He wasn't drafted with a particular position in mind, but more with the intention to fit his skill set into their defensive scheme. He impressed in the middle last week, at his new position leading the team in tackles, and will again be under the microscope in his first home game.
If this unit can come together throughout the preseason, Seattle could receive unexpectedly solid play from this group—don’t forget that Hill was once applied with the franchise tag.
The main storyline is the youth of this unit and the expectations that lie on Hawthorne and Curry to take the next step this season. This weekend will provide a good test for this group; does the 12th man feed the re-awakening of Leroy Hill?
A very physical player his entire career.
The change in the secondary is one of the most popular topics of conversation surrounding the Seahawks this preseason. After last week's game, I was one of many who noted that Brandon Browner looked strong enough in his debut to potentially see time over Kelly Jennings with the first unit, opposite Marcus Trufant.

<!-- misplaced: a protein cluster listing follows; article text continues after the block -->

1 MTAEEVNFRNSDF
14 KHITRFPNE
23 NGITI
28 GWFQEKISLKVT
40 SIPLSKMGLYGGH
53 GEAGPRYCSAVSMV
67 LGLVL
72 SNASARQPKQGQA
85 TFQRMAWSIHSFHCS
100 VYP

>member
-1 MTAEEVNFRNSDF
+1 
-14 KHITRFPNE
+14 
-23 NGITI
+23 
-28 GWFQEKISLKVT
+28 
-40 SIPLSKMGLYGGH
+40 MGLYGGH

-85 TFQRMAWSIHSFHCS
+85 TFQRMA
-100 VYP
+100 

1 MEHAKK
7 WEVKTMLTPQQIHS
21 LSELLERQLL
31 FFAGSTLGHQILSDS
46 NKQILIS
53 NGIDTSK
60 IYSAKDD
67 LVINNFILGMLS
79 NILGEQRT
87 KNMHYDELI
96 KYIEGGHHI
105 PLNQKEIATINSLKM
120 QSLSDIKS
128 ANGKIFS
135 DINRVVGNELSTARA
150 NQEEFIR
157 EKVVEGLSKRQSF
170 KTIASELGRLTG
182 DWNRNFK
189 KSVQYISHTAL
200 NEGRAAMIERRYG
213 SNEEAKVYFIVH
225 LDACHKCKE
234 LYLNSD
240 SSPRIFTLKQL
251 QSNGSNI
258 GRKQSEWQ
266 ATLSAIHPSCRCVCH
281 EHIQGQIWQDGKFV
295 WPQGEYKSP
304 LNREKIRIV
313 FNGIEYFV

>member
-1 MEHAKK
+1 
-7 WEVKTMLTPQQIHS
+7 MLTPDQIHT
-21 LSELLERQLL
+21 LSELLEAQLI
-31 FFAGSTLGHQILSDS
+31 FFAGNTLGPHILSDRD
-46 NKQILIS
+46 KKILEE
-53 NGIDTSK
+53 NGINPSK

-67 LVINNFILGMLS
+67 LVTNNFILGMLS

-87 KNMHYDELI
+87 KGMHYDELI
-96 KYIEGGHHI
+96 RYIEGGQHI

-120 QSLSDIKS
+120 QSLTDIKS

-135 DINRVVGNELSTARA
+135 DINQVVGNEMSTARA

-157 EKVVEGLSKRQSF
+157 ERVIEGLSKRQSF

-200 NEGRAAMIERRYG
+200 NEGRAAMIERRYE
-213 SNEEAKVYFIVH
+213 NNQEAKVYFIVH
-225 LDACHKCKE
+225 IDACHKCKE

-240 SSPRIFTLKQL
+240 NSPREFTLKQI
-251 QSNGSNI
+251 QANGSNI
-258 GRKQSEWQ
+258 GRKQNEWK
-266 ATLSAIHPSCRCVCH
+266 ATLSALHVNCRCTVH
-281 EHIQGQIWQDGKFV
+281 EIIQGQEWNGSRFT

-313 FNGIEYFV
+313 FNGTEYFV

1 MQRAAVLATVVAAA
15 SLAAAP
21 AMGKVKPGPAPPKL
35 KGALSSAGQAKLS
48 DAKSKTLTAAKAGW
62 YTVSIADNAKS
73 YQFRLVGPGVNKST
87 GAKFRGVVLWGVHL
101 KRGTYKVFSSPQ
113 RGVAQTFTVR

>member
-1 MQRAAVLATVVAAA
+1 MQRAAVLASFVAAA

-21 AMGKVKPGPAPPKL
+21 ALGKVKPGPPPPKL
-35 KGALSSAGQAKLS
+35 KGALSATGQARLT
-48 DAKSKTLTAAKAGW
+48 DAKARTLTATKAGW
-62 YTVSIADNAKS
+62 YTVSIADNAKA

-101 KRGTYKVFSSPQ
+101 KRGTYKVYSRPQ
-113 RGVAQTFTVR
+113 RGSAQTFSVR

Jennings spent a couple days out of practice with a head injury this past week, giving Browner another opportunity to play with the first unit. According to Gus Bradley, Browner will play with that unit starting Saturday versus Minnesota. One thing to watch for is if he is less "handsy" in coverage than he was last week.
Marcus Trufant had a strong camp and placing Browner across from Trufant is a move that intrigues me. Browner was praised by both Carroll and Bradley on the radio this week, and it's clear his impact during training camp has led the Seahawks to believe Browner can be a factor this season.